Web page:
χαίρετε! Welcome back! Here is the 1st episode of season 3, starting off with a run of three episodes on Thucydides. Τhis one acts as a general introduction to the man and his work. This season the podcast will come out fortnightly on Friday evenings, so you can expect episode 42 on the 3rd of February at 8pm (Spanish time). Nonetheless, this season's episodes are already available on our Patreon page: https://www.patreon.com/Hellenizdein εὐωχεῖθε! Josep & Leigh p.s. I'm experimenting with a restored Attic pronunciation in this episode, instead of the usual standardised Erasmian, and am not too sure about the results. It may take a bit of getting used to! Follow us οn Twitter: https://twitter.com/ancientgreekpod Join our Facebook group: https://www.facebook.com/groups/604916774052809 Follow us on instagram: https://www.instagram.com/ancientgreekpodcast/ Write to us personally at: firstname.lastname@example.org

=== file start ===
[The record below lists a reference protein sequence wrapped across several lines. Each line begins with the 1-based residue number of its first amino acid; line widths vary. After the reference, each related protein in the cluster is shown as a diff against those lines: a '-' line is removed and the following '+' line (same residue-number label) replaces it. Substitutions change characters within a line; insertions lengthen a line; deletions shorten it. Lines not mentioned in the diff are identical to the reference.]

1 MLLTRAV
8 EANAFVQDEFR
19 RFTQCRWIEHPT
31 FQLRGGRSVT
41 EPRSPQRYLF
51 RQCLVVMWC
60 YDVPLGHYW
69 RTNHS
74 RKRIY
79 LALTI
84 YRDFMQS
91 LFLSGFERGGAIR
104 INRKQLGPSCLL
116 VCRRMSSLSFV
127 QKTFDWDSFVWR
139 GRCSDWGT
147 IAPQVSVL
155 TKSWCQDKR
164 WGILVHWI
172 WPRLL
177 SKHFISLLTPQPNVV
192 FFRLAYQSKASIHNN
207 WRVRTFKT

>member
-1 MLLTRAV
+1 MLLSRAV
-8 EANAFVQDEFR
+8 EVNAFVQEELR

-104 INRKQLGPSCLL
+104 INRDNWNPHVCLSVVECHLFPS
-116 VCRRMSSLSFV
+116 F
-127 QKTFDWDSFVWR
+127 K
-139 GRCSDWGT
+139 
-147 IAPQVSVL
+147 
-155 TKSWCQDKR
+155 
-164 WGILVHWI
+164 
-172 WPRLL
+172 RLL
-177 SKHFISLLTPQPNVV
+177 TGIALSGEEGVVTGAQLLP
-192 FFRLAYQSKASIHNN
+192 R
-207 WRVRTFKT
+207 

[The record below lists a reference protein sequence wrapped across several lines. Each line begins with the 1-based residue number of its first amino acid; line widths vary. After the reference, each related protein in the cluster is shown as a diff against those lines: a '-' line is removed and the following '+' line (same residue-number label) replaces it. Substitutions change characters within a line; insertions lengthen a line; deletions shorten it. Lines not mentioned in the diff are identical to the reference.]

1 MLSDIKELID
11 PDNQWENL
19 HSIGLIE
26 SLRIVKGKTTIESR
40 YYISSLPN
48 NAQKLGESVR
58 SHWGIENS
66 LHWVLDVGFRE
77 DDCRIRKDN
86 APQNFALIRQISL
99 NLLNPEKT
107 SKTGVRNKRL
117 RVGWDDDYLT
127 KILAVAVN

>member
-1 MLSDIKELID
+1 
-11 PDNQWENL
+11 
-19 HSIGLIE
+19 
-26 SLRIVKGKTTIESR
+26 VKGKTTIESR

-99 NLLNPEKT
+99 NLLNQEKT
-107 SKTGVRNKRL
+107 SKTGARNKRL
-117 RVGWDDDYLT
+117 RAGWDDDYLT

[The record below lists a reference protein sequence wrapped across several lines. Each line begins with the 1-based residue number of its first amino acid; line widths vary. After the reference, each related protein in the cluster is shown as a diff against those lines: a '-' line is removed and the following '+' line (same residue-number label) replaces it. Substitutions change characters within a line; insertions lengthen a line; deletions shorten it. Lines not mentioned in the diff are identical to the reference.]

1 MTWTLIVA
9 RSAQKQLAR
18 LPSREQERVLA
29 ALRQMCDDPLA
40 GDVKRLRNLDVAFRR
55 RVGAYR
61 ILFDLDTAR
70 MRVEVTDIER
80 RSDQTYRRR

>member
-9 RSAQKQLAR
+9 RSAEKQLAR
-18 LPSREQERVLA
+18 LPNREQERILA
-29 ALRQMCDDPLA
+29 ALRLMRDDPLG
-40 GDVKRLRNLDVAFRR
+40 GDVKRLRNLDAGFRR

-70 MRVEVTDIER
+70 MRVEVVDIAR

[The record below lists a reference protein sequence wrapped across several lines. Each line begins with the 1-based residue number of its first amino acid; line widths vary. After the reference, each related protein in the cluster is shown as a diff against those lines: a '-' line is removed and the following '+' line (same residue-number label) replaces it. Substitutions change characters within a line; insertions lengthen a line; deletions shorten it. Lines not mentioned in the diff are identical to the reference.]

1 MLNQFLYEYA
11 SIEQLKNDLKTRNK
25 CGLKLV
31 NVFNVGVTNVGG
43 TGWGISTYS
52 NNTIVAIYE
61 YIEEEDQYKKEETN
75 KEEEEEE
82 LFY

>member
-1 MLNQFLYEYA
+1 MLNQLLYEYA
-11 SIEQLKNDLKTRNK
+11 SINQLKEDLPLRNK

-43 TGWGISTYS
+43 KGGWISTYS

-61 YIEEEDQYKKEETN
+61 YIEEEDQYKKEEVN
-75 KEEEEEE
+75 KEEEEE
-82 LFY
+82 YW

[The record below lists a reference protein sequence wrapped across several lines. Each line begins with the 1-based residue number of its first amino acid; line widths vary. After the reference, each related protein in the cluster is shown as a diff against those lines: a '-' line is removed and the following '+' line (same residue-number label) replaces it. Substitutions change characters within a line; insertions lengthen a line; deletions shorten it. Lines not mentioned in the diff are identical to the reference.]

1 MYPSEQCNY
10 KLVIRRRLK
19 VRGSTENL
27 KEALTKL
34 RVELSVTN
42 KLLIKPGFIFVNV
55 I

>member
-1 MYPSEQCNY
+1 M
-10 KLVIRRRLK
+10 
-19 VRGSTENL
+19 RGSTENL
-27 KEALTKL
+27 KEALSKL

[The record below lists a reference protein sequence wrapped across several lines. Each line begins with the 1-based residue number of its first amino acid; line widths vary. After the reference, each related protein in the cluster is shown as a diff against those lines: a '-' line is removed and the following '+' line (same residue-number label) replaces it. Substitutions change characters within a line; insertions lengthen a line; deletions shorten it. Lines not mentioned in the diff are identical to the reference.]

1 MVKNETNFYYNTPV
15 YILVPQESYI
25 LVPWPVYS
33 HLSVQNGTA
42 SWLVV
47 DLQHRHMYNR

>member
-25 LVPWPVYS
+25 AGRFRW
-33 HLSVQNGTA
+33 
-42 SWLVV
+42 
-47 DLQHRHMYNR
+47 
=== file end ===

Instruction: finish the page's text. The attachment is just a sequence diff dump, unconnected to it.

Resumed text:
Roman Parallel - Marius (157-86 BC)Important PeopleDemetrius (337-283) - Neighbor and even, for a time, brother-in-law. Son of Antigonus I and father of Antigonus II, Demetrius rules in Greece, Macedon (for seven years), Asia Minor but was ultimately conquered by Seleucus and imprisoned until he died of his own drinking habit.Cassander (355-297) - Son of Antipater, who had served as regent of Macedon during Alexander's campaigns and later served as regent after the death of Perdiccas, he did not inherit the Macedonian throne from his father but had to fight Polyperchon for it. He conquers Greece as well and, most infamously, ends the charade of the successors serving as satraps to a regent by killing the young Alexander IV and his mother and grandmother, Olympias.Ptolemy I Soter (367-282) - The stable successor to Alexander who carves out Egypt (305 BC) for himself and founds a dynasty that rules Egypt from the prosperous port of Alexandria until Julius Caesar's arrival. Ptolemy also strategic in his dynastic alliances to stave off further wars.Cineas - Philosopher and orator, Cineas acts as a foil to Pyrrhus's reckless moving from hope to hope. In the midpoint of this life, he attempts to help Pyrrhus think through why he should be driven from conquest to conquest and provides reflection on Pyrrhus's accomplishments. Nevertheless, the philosopher accompanies him on all Pyrrhus's expeditions.Fabricius - Our first direct encounters with Roman virtue. While not given his own biography, Fabricius looms large in contrast to Pyrrhus's vices. Fabricius is stable, cautious, and dependable where Pyrrhus is reckless, overly optimistic, and flighty.Important PlacesEpirus - Pyrrhus's birthplace and kingdom by right, inheritance, and conquest.Macedon - Neighboring kingdom to Epirus. Pyrrhus manages to win it and lose it without a fight. Rome - The new power in the Western Mediterranean, having risen even more recently than Carthage, now threatens the entire Italian peninsula, including the Greek-speaking colonies in the south. Tarentum - The colony that asks Pyrrhus for help, and then quickly comes to regret asking. Beneventum - The battle in which the Romans manage, not exactly to beat Pyrrhus, but to convince him that Italy won't be worth the fight. Key Vices and VirtuesExcessive Appetite for Conquest (πλεονεξία) - Not a vice in the Aristotelian canon, but one important to historians like Thucydides, who saw it as the root of the Athenian downfall. This Life becomes a meditation on knowign one's political limits and serving in the capacity one has been placed. The philosopher Cineas provides some of this perspective for us without being too heavy-handed.Justice - Once again ignored by most of Alexander's successors, we do se key aspects of it lived up to by the Romans. It is called the virtue of kings in this life and one philosopher observes that the Roman Senate strikes him as “An Assembly of Kings.” When Justice and Power are joined, Plutarch sees not only a properous state nor even just a stable situation, but a good government promoting virtue in its people. This life sets us up so well to enter into the Roman story, because Plutarch wants to remind even the Romans of their past virtues and encourage them to live up to those old virtues in the height of their power.Support the show